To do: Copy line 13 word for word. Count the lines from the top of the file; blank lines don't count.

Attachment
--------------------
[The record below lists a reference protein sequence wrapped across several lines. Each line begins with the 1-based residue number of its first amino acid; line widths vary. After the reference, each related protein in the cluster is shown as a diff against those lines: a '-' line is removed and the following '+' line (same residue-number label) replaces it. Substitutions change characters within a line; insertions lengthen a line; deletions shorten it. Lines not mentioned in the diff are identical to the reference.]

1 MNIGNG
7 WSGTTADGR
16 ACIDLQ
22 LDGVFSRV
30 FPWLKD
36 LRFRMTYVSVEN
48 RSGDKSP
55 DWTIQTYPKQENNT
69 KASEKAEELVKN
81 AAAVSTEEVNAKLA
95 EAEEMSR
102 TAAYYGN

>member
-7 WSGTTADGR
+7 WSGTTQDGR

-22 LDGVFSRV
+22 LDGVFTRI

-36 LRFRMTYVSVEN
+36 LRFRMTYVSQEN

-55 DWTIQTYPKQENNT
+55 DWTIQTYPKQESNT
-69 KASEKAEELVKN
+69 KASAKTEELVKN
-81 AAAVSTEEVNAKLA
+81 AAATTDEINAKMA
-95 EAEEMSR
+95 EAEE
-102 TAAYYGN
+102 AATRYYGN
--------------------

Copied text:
102 TAAYYGN